Is the Google phone the death of Android, the iPhone, or the OEM?

Posted by Rob Enderle, principal analyst, Enderle Group

I have to admit Google is making things interesting they recently leaked that they were going to bring out the Nexus One an unlocked cell phone that was specified by Google but built by HTC.  

This had some folks like my friend Michael Gartenberg wondering if this was a massive mistake and would kill the android platform, which it could.   Others suggested  that this was a key part of an effective strategy to render the iPhone insignificant effectively doing to Apple what DOS and Windows initially did to the Mac.  I’m on a different path; I’m thinking that this may mean the death of the traditional cellphone OEM.   Let’s explore each of these.

Death of Android

The Android suicidal argument is based on conventional wisdom which suggests that anyone who is a platform company going into hardware will kill the platform business.   This is supported by the nightmare Intel had when they tried to build PCs, what happened to Plays for Sure (Microsoft’s MP3 player platform) when they brought out the Zune, and partially why the Xbox pisses off PC hardware vendors as much as it does.    General wisdom is that it is unwise to compete with the people who license your technology or buy your parts. 

However, Google is not going into manufacturing - it is using HTC, arguably its biggest partner, to build a phone to its specification and selling that phone unlocked.   This isn’t quite the same as competing with a partner because they are using a partner to build the device and showcasing how they think might be a better design. 

One of the problems the platform model has demonstrated with both Google and Microsoft against the iPhone is that Apple, by owning the customer, can potentially provide a better experience.  One more competitive with Apple.   I agree this does put stress on Google’s partnerships but I think it is manageable and likely a better path to an Apple like experience than otherwise might result.  We’ll see how Google plays it.

iPhone Killer
This argument is founded on the old Windows/Dos vs. MacOS battle which left Apple in the dust and Microsoft dominant except Google is in Microsoft’s place this round.   If we build on the previous argument that Google can improve and showcase a better experience with their phone by specifying it and owning the customer experience then Apple becomes bracketed by a broad line of increasingly better phones from more carriers in more countries with more diversity.   It is droid squared and assuming a large fraction of these folks execute Apple is trivialized. 

Lots of good inexpensive cars didn’t kill Porsche or any other luxury brand and Apple is now a luxury brand in the Smartphone market which is currently a small fraction of what it will become.  While Google likely will reduce Apple’s relative market share they will also likely cause the market to grow more quickly and Apple will likely continue to make the largest margins in the segment.   It is reasonably possible that Apple could continue to get good growth even as Google moves to dominance because they exist at a premium layer that Google has not yet embraced.  I agree there is a risk but Apple has some experience dealing with this risk and as long as everyone doesn’t jump on Apple as Verizon has done with the droid, Apple could survive this rather well.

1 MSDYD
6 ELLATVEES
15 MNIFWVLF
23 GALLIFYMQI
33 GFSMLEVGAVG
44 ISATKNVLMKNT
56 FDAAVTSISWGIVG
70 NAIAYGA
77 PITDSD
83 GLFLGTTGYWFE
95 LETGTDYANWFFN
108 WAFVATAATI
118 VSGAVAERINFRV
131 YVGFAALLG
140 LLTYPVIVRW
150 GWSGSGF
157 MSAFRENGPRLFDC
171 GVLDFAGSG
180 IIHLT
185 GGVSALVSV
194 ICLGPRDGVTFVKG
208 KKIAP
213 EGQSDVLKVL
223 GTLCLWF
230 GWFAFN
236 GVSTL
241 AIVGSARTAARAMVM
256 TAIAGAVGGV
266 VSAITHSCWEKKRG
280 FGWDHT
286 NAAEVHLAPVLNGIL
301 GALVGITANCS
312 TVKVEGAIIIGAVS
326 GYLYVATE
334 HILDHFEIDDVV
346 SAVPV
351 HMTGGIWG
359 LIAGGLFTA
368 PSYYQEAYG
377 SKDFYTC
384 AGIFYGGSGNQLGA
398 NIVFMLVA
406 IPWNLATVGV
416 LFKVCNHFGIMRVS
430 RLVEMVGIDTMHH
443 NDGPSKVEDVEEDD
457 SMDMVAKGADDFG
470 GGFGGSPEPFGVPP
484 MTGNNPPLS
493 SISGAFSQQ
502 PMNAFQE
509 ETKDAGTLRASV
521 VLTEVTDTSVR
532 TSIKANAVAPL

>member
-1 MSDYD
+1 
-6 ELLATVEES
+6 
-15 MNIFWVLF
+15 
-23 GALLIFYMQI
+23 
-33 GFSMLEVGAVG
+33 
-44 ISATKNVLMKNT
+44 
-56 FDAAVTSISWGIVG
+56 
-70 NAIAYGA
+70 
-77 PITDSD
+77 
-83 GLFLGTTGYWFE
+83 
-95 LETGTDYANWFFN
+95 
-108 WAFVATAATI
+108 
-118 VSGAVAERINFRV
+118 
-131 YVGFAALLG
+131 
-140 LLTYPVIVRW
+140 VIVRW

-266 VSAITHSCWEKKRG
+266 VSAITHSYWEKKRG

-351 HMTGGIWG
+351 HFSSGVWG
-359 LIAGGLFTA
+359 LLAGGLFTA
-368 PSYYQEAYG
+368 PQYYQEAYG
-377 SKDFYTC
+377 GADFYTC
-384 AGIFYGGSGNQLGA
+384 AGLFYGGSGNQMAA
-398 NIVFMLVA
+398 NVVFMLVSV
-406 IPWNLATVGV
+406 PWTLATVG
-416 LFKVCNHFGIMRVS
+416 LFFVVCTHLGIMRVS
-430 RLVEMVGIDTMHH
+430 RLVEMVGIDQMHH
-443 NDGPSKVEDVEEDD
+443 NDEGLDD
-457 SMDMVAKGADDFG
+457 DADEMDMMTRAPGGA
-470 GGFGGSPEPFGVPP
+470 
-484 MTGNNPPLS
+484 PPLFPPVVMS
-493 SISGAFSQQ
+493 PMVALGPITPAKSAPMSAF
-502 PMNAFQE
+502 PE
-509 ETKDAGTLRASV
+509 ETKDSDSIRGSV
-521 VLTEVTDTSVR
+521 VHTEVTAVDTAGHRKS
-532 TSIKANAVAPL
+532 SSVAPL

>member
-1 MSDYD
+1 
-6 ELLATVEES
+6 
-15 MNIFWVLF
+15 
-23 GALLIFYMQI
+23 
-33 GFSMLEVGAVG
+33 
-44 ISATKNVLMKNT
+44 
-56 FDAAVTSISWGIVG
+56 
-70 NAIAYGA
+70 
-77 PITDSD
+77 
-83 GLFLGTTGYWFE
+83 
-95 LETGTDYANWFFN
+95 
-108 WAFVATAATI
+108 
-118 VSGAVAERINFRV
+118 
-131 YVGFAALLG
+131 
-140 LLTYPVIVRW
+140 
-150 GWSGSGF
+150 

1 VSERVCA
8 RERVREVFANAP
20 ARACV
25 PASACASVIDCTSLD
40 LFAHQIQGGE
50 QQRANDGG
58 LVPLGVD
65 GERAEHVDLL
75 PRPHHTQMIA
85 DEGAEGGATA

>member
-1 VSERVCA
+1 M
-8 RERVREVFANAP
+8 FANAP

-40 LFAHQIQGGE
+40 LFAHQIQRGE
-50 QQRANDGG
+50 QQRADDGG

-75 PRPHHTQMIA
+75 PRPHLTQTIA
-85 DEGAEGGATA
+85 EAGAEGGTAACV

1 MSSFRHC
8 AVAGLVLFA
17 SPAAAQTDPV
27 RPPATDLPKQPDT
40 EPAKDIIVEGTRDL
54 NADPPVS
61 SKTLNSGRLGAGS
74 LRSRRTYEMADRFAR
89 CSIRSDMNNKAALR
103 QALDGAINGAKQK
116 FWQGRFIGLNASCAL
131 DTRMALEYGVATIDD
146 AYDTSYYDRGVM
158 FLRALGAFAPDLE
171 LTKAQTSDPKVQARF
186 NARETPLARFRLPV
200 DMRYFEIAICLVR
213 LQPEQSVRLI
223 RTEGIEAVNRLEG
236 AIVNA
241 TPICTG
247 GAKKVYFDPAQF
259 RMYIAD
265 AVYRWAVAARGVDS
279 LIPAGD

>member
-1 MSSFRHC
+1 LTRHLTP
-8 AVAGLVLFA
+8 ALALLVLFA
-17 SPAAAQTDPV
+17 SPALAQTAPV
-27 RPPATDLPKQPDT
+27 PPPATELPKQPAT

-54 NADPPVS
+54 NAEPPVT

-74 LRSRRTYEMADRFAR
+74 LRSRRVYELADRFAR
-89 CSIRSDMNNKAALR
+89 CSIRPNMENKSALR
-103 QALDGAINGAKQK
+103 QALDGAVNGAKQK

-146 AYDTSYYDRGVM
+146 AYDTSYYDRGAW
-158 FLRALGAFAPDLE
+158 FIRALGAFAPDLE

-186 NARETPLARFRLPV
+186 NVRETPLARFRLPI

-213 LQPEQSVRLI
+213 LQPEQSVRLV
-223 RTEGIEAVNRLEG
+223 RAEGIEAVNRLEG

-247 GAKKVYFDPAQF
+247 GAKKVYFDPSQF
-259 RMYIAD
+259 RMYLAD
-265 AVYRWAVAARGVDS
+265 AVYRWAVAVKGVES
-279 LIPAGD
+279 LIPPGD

Death of the Phone OEM
This is likely the bigger danger.  Right now customer ownership, as noted above, is generally divided between the phone OEM, the carrier, and the platform company.  The Smartphone with the best customer satisfaction is the iPhone and it gets there by owning the customer.  If Google’s effort is equally successful and the US Obama administrations moves to separate phones from carries is successful as well then the roll of both the carrier and the phone OEM would be vastly reduced and we could see lines of Google phones looking like they came from Google and not from companies like Samsung, HTC, Motorola, or others.
 
This customer ownership problem is key because it is clear that the closer the customer is to one company that is focused on them the better their experience likely is and this model could win out.  The end result would be the elimination of a lot of brands and the evaporation of a lot of Smartphone companies and that market consolidated around the platform owners.  

I think if the existing cell phone companies can’t find a way to improve the customer experience to match these new platform owned products many of them may not be around in a few years.   In other words, of the three risks, I think the death of the Cell Phone OEM is the more likely.

Wrapping Up:  Google is Playing it Smart
Given the success of the iPhone I think customer ownership is the key to making a Smartphone that excites people and builds a loyal customer base.  Both of these are critical to both being powerful in this new market and assuring yourself a long term place in it.   I think Google’s move to create their own branded phone, while clearly risky, is worth the risk and that it may help change forever what is a largely broken cell phone market.   What do you think?

Rob Enderle is one of the last Inquiry Analysts. Inquiry Analysts
are paid to stay up to date on current events and identify trends and
either explain the trends or make suggestions, tactical and strategic,
on how to best take advantage of them. Currently he provides his
services to most of the major technology and media companies.  The
opinions expressed in this commentary are solely those of the writer.